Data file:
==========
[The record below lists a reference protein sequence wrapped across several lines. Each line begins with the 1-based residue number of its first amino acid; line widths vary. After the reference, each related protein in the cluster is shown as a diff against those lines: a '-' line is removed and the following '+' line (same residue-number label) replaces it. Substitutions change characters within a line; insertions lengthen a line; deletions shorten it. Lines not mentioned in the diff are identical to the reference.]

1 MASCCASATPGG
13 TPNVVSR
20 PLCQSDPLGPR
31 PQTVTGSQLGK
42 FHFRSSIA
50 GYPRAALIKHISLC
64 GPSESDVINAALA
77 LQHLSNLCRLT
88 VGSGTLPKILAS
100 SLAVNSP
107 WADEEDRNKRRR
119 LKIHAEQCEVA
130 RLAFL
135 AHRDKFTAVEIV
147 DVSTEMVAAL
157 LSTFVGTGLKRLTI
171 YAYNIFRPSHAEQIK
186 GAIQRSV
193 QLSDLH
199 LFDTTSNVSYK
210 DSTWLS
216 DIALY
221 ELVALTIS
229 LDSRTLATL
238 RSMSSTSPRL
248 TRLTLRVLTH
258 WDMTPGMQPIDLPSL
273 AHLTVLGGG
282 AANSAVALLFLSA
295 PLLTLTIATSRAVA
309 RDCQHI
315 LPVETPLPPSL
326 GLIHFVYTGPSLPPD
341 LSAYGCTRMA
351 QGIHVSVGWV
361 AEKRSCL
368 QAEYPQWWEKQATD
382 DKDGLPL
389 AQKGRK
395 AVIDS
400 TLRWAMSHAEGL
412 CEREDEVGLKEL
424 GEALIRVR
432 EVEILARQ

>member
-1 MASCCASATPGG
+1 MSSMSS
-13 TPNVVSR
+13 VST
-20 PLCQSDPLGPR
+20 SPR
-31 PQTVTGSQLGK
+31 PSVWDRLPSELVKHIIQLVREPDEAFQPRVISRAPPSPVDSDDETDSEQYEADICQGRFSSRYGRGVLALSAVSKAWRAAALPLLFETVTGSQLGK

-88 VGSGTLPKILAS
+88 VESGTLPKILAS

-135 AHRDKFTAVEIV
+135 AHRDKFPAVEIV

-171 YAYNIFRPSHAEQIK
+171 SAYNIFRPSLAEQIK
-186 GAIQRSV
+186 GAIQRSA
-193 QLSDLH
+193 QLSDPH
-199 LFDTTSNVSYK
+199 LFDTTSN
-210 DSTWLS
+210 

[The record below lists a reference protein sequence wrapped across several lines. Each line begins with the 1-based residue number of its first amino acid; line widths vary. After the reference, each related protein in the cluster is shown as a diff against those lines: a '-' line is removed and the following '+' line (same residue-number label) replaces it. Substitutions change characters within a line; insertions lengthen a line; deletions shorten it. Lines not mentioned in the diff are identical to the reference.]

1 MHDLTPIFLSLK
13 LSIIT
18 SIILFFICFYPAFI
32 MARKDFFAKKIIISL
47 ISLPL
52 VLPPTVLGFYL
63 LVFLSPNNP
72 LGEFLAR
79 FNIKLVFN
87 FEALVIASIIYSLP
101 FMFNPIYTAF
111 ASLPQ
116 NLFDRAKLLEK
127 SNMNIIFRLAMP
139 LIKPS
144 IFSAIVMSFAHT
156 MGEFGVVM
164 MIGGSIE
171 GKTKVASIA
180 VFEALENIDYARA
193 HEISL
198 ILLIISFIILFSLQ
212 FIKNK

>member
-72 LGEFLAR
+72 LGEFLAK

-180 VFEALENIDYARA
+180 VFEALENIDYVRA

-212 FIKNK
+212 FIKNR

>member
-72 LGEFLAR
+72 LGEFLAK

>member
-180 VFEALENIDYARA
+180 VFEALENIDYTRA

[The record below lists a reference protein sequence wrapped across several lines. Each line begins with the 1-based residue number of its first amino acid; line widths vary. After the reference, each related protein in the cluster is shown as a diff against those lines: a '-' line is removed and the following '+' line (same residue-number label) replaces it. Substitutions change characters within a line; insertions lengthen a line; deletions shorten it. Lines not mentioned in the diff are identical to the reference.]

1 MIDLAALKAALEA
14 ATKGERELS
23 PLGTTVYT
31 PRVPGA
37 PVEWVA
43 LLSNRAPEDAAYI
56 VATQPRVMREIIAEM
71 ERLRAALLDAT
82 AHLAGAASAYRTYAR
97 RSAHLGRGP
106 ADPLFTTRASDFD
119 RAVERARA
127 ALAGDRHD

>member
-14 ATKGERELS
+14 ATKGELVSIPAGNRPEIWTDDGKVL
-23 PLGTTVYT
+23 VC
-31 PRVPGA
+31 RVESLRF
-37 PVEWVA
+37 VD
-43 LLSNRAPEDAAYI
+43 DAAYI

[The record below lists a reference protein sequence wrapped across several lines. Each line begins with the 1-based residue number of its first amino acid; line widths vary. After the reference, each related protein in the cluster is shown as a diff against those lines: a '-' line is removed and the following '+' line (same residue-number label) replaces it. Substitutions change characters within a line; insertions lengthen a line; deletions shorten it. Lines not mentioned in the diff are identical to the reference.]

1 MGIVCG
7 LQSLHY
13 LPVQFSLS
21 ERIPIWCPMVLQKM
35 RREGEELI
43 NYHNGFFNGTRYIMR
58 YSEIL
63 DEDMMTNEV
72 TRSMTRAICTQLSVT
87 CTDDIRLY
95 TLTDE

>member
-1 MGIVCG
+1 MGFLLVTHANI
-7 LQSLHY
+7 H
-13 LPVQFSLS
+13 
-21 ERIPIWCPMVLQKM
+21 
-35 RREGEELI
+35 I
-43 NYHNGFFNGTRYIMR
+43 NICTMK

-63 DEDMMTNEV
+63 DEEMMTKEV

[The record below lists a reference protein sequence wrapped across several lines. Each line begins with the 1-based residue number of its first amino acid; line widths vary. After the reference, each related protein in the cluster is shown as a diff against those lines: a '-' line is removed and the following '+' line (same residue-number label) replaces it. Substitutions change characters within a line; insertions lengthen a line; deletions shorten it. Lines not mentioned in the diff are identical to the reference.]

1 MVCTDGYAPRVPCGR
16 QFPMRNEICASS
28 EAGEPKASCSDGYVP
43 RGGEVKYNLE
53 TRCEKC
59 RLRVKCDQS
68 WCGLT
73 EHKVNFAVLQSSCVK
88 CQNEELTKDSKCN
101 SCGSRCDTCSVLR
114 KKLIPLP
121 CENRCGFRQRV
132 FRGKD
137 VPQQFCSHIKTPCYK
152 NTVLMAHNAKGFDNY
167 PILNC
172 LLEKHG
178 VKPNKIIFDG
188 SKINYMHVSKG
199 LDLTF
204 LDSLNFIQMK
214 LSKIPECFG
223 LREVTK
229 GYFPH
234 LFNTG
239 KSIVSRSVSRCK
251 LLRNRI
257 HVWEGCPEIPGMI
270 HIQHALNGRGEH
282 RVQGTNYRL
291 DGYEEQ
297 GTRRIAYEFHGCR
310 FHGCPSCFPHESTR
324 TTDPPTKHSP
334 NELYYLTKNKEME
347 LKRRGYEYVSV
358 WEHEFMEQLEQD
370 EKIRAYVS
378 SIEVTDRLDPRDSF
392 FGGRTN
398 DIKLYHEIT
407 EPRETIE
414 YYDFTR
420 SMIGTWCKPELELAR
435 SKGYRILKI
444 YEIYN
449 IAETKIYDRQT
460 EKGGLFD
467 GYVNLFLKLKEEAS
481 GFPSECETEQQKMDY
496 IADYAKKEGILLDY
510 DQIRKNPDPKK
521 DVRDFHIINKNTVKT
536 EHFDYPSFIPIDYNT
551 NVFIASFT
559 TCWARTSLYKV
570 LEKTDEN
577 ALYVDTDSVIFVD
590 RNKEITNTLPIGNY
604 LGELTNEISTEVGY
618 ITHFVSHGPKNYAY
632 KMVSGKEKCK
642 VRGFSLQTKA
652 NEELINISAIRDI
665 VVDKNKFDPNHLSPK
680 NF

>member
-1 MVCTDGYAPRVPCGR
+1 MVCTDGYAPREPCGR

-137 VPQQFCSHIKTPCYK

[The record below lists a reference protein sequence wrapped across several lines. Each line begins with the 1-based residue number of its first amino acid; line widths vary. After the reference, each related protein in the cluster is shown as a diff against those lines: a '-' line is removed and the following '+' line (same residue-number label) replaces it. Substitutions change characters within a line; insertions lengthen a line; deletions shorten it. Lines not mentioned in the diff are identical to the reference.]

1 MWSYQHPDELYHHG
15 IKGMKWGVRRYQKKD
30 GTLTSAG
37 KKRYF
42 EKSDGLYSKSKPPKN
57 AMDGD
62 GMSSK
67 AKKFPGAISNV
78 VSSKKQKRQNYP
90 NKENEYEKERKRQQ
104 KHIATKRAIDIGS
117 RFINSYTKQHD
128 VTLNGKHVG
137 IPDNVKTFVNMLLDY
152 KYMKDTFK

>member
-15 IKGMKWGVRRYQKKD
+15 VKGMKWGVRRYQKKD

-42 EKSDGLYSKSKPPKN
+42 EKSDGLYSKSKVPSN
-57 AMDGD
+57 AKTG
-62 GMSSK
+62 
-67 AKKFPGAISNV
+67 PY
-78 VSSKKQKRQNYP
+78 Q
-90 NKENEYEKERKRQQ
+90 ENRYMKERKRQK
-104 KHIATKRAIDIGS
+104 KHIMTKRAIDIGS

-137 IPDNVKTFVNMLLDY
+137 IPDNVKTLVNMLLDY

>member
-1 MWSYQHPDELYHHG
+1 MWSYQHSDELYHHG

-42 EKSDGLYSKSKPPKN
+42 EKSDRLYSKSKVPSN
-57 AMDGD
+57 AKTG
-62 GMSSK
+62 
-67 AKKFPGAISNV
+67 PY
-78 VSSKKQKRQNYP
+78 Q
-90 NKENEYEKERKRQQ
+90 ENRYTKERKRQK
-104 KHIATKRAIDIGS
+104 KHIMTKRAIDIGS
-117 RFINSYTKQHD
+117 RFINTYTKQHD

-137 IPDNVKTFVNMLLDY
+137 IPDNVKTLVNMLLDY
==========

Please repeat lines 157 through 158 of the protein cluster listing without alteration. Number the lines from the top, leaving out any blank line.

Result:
+63 DEEMMTKEV

[The record below lists a reference protein sequence wrapped across several lines. Each line begins with the 1-based residue number of its first amino acid; line widths vary. After the reference, each related protein in the cluster is shown as a diff against those lines: a '-' line is removed and the following '+' line (same residue-number label) replaces it. Substitutions change characters within a line; insertions lengthen a line; deletions shorten it. Lines not mentioned in the diff are identical to the reference.]